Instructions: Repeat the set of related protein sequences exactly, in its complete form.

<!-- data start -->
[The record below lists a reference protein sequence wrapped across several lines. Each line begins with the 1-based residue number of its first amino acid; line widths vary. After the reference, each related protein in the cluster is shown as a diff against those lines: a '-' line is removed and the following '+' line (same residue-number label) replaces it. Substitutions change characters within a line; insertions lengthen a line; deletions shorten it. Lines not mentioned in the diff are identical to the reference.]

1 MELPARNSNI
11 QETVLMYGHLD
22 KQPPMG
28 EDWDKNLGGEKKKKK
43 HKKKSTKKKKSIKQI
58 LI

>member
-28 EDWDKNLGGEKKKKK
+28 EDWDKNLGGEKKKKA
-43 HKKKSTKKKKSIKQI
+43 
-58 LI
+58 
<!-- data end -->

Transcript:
[The record below lists a reference protein sequence wrapped across several lines. Each line begins with the 1-based residue number of its first amino acid; line widths vary. After the reference, each related protein in the cluster is shown as a diff against those lines: a '-' line is removed and the following '+' line (same residue-number label) replaces it. Substitutions change characters within a line; insertions lengthen a line; deletions shorten it. Lines not mentioned in the diff are identical to the reference.]

1 MELPARNSNI
11 QETVLMYGHLD
22 KQPPMG
28 EDWDKNLGGEKKKKK
43 HKKKSTKKKKSIKQI
58 LI

>member
-28 EDWDKNLGGEKKKKK
+28 EDWDKNLGGEKKKKA
-43 HKKKSTKKKKSIKQI
+43 
-58 LI
+58 